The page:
The past couple of months have been an exciting time fraught with change, mixed with public hysteria and fear.
As teachers, we have been strangely, but not unduly, noted as essential workers on the frontline of assisting in the fight against COVID-19.
We have been tasked with the job of teaching online, for many of us for the first time, and doing it effectively, opening the doors of our classrooms to a whole new category of educational consumer – parents.
Teaching with technology is not new, in fact, it is hard to be an accredited teacher these days without evidence of attainment in that section of the curriculum.
But teaching students remotely is very new and there had to be a lot of training to present lessons in such a way that will engage and instruct.
Personally, it meant dipping into my previous experience teaching with the Virtual Selective School provision (xSel) and the first two years of Aurora College.
Those five years gave me a great deal of practical knowledge, but kids, like society, have moved on. They moved from being email and texting students to Instagram and Snapchat students. This meant teachers had to break the content down into small enough bits so that they could grasp it.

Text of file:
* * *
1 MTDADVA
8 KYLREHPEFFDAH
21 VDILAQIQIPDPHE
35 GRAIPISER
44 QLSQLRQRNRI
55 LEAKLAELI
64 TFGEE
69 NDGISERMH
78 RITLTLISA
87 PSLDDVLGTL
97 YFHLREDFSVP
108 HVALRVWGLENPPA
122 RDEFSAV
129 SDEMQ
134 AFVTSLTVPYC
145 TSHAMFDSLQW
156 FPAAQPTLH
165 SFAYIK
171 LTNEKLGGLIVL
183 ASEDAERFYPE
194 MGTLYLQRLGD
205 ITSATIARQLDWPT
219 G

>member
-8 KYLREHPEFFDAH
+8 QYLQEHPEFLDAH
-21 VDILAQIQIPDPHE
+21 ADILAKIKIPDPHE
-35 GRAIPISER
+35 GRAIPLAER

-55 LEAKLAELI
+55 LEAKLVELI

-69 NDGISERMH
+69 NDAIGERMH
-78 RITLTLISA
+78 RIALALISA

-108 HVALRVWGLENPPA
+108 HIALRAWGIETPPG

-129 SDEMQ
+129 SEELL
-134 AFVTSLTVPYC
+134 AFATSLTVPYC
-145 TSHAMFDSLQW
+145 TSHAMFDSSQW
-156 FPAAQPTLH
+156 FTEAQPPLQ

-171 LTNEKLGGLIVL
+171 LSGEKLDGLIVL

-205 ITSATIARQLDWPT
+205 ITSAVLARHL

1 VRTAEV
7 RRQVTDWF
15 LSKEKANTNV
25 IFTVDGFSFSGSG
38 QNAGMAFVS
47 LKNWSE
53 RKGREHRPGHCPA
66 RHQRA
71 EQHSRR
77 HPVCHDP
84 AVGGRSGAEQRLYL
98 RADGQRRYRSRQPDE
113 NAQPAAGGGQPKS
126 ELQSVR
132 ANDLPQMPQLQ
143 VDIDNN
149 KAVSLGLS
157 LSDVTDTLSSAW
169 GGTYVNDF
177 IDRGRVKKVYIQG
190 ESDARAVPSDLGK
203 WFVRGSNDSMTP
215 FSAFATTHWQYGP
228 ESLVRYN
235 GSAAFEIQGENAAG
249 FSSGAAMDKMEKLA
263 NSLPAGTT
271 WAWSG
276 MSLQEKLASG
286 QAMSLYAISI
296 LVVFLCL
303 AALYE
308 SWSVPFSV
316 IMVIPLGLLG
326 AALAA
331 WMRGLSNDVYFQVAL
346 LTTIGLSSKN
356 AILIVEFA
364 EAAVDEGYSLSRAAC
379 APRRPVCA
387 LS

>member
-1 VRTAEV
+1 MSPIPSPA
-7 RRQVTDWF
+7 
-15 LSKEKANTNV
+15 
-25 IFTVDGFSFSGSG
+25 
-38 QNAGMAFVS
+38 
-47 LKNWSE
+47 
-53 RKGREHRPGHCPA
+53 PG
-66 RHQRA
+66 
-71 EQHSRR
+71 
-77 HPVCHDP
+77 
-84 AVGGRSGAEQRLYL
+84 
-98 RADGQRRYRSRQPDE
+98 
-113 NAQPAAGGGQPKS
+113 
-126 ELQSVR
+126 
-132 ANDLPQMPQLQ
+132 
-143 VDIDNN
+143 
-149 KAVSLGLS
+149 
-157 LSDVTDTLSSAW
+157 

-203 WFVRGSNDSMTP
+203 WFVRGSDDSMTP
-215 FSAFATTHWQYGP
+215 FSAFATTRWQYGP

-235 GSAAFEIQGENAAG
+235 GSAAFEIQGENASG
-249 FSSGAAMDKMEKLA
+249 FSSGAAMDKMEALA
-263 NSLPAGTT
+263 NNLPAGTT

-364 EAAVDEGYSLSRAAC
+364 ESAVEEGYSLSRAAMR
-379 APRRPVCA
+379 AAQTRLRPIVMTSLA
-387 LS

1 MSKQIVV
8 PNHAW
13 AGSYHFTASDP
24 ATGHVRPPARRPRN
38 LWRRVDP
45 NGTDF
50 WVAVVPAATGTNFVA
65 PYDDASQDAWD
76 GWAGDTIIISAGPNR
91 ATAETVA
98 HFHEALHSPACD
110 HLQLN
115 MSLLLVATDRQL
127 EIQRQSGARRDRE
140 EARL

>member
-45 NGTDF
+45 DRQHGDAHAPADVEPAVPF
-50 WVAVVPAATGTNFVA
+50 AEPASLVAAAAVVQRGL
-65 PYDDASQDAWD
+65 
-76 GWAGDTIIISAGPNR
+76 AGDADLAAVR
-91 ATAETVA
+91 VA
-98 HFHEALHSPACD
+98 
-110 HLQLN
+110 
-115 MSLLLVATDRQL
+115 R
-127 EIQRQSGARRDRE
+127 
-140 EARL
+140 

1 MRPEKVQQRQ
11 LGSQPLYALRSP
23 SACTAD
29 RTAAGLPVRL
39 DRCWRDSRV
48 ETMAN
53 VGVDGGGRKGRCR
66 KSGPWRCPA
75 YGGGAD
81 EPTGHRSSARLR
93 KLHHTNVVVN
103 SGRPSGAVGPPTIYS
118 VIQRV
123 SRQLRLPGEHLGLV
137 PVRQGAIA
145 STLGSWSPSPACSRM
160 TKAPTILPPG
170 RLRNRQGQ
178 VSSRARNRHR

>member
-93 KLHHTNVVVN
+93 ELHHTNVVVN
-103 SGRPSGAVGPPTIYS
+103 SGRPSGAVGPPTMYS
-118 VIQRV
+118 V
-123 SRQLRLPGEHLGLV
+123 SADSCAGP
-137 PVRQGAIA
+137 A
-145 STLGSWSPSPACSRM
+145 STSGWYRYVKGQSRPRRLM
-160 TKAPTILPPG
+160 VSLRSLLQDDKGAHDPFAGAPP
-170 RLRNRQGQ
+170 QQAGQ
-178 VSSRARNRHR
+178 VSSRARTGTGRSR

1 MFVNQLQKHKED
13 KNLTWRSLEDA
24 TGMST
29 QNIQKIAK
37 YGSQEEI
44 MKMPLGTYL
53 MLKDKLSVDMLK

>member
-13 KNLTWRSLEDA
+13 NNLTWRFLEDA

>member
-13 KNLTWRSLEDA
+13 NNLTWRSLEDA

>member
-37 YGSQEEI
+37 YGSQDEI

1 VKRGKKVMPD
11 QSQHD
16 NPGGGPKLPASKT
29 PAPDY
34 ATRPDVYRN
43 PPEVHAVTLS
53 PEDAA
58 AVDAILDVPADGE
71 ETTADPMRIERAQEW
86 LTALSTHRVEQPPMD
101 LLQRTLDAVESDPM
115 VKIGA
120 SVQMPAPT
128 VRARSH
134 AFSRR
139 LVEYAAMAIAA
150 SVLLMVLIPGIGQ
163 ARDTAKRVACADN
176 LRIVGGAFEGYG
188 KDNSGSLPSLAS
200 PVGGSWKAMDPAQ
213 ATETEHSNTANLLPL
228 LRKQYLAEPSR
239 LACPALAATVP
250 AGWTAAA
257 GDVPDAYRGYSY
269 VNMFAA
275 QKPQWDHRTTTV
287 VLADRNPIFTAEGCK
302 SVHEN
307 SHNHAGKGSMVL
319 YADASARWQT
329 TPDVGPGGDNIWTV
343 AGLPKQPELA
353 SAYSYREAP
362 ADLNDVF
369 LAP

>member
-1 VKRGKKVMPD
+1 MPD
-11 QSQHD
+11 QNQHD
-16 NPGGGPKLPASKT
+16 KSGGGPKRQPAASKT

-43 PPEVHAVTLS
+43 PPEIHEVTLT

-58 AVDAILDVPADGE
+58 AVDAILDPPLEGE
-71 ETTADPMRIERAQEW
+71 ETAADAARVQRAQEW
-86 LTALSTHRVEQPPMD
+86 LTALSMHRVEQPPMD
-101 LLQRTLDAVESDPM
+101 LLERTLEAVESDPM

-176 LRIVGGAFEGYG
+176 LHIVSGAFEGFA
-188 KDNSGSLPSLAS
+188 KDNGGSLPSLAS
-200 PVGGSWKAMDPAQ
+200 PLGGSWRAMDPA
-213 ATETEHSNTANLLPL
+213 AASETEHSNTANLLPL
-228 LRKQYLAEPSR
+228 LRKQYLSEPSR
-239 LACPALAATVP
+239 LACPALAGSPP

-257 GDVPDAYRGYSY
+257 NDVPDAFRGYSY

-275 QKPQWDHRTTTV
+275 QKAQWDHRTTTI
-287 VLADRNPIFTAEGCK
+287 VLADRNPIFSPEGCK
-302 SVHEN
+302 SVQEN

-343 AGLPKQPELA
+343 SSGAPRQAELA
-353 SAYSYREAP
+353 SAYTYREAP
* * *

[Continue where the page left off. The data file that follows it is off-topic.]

And there has been another struggle, which Bill Gates has spoken about. “Technology is just a tool. In terms of getting the kids to work together and motivating them, the teacher is the most important.”
We also had to deal a lot with students who need reassuring, motivating them that though the world may change, there is a consistent bedrock, a community that they will be one day interacting with.
The end result of the last eight weeks with at-home learning is that I have enjoyed observing the resilience of our students who did a wonderful job adapting to all the challenges presented to them, and realising that they are valued by the world.
By Jay Quince